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Mayor, Sports Commission: Kansas City cashes in on NFL Draft, bringing in $164M

$108 million was direct spending
Posted: 5:02 PM, Aug 25, 2023
Updated: 2023-08-25 18:35:01-04
Dia and Quinton.jpg
2023 NFL Draft

KANSAS CITY, Mo. — The numbers are in and we now know the economic impact of the biggest event Kansas City has ever hosted — the NFL Draft.

Heading into the event, original projections were $100 million, but KCMO actually brought in $164 million — $108 million in direct spending, according Kansas City Sports Commission & Foundation.

Fifty-five million of the money was from induced/indirect impact, according to the commission.

For those wanting to compare Kansas City to other cities since the NFL Draft started going to different sites, KCMO came in third only behind Nashville and Las Vegas.

Below are the numbers. No data was available for 2020 because the draft was virtual due to COVID-19.

    Breaking down the numbers

    According to the commission, 60% of the direct spending went to accommodations like hotels.

    Another 18% went to food and drinks, while business services account for 8 percent; transportation six percent and retail and recreation 4 percent.

    Direct spending in Kansas City
    Direct spending in Kansas City from 2023 NFL Draft.

    Viewership and reach

    According to the commission, television and streaming platforms recorded 54.4 million viewers for the three-day event.

    Kansas City averaged an 11.1 household rating, the highest since different cities began hosting the draft in 2015, the commission said.

    The NFL Draft in Kansas City also did well on social media.

    KCMO's NFL Draft was the most engaging and viewed on the NFL's social media platforms in the history of the draft.

    The event garnered 875 million impressions, 39 million engagements and 230 million video views.

    During the three days the draft was ongoing, "Kansas City" was mentioned 34,470 times in relation to the NFL Draft through print, online, television and radio outlets.

    Those numbers translated to an audience of over $43 million and a publicity value of $666,924,430.

    Community impact

    According to the commission, during the three-day event, more than 1,200 Kansas Citians worked over 2,500 shifts.

    Minority and women-owned businesses accounted for half of the vendors at the NFL Draft.

    The commission said that collectively, those businesses generated $1.12 million in food and nonalcoholic beverage sales.

    How leaders are reacting

    Kathy Nelson.jpg
    Kansas City Sports Commission and Foundation CEO Kathy Nelson

    After the numbers were released, KSHB 41's Dia Wall revisited with Kathy Nelson, president and CEO of the Kansas City Sports Commission & Foundation and KCMO Mayor Quinton Lucas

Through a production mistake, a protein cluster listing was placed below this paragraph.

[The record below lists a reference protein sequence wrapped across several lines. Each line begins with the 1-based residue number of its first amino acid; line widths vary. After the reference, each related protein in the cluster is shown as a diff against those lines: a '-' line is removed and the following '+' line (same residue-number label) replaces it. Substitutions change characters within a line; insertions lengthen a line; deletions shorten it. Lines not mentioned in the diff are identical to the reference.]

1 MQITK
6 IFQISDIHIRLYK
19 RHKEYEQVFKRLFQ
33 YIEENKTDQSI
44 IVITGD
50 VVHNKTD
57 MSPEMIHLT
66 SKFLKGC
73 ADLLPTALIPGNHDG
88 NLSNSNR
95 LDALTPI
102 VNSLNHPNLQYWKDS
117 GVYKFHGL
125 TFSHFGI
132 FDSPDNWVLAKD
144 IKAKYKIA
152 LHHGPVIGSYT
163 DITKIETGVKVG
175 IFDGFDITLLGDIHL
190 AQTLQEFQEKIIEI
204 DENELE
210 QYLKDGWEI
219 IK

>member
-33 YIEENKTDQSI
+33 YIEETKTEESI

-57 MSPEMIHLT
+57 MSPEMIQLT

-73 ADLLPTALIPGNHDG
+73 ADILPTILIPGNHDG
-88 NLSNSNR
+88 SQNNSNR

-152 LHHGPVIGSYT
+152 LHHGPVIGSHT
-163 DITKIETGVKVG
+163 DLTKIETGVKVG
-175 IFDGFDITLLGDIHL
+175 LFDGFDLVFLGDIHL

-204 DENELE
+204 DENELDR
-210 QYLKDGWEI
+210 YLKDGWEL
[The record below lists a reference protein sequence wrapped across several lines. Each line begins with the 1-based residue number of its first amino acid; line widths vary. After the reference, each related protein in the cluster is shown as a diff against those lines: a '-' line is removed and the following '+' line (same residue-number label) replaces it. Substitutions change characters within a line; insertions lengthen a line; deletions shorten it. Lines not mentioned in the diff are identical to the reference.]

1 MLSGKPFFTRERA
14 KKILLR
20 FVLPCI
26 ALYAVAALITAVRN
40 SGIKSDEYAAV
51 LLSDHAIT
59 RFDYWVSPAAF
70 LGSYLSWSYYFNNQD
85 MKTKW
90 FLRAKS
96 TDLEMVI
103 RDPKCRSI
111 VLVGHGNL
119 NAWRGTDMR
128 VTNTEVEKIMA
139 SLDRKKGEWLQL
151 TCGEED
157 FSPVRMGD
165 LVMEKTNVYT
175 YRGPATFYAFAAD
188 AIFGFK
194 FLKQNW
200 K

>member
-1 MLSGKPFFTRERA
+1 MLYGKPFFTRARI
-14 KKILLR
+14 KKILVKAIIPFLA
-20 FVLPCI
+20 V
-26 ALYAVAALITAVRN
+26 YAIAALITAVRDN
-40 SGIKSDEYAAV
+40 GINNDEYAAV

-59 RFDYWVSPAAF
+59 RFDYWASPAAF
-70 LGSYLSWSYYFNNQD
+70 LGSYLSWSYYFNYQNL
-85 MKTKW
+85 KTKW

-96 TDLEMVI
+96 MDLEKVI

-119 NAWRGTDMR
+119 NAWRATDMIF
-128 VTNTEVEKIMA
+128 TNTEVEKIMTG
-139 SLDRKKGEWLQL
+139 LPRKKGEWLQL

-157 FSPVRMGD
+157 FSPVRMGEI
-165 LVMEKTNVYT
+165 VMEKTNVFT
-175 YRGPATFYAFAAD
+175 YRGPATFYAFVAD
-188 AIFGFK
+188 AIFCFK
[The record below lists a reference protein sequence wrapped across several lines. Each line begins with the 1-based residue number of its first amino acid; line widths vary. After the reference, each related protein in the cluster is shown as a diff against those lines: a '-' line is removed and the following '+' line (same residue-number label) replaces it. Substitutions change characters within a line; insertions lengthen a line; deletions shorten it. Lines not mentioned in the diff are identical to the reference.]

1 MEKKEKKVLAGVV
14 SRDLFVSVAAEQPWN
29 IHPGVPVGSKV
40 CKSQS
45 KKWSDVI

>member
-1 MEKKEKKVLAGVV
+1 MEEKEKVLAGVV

Nelson reflected on the success of the event, saying it's more than she could have imagined.

    “So thrilled, honored — just goosebumps thinking about those three days," she said. “Yea. When you think about those people and for us it was never, we expect 300,000 visitors. We expected 300,000 attendees. So to know and appreciate that a quarter of a million people plus spent money right here in the heart of downtown, I think that is what’s such a positive takeaway from this.”

    Nelson said the economic impact is beyond just money that was spent in the city, but what the success means for the future of KCMO.

    “It’s not just equating that back to the dollars that are spent in that economic lift," she said. "It’s what impacts our business the next 10 years coming from this and that’s hard to put a number to sometimes.”

    Quinton Lucas.jpg
    Kansas City, Missouri, Mayor Quinton Lucas

    Lucas said the NFL Draft showed just how capable KCMO is of hosting significant and large events.

    “This was, I think, an exceptional example. So many of our hotels were full. Our restaurants were full, particularly close to the NFL Draft area," Lucas said. "For me, this meant that we were really delivering on promises that we’ve been making for years."

    The mayor said the success is just another tool he'll be able to use when "selling" Kansas City to entities.

    “There were more than 54 million people who watched on television. More than 875 million social media impressions. What kind of impact does that make moving forward for attracting other events and things to the city?” Lucas said. “I’ll just start with this and Kathy really knows how it’s done. When I’m sharing Kansas City, when I’m selling Kansas City, us having those types of images that are beamed around the world are nothing short of amazing and make my job so much easier. That means a lot for us in some ways that are almost immeasurable.”